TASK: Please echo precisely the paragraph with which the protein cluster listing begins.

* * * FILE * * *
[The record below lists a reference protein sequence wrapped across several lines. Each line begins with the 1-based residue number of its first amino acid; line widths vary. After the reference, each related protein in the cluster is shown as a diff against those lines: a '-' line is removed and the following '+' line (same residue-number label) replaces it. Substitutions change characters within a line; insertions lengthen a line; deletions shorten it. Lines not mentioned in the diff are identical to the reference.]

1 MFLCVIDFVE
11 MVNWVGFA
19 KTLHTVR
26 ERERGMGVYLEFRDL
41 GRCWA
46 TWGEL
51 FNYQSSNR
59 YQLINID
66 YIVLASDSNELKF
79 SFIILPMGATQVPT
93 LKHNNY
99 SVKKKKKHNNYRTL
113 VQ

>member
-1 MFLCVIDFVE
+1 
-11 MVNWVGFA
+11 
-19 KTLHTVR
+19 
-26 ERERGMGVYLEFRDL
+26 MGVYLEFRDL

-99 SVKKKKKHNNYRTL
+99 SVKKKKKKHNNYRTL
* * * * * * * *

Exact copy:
[The record below lists a reference protein sequence wrapped across several lines. Each line begins with the 1-based residue number of its first amino acid; line widths vary. After the reference, each related protein in the cluster is shown as a diff against those lines: a '-' line is removed and the following '+' line (same residue-number label) replaces it. Substitutions change characters within a line; insertions lengthen a line; deletions shorten it. Lines not mentioned in the diff are identical to the reference.]